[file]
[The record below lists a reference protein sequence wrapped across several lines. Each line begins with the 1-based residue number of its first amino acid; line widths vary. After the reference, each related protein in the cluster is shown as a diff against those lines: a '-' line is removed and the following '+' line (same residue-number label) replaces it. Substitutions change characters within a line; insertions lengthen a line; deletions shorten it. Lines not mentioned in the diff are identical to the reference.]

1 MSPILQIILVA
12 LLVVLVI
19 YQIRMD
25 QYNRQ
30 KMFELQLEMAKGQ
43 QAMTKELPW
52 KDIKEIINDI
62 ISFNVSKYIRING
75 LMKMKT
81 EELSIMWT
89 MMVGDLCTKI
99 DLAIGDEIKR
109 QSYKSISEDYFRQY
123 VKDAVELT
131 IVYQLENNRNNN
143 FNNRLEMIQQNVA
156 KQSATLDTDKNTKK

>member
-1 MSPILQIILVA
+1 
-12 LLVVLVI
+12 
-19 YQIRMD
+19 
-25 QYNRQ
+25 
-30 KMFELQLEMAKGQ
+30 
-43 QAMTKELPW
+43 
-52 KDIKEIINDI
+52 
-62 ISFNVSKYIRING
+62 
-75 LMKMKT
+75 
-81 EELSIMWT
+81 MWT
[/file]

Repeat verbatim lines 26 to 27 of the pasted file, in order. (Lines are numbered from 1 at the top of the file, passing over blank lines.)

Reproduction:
-25 QYNRQ
+25 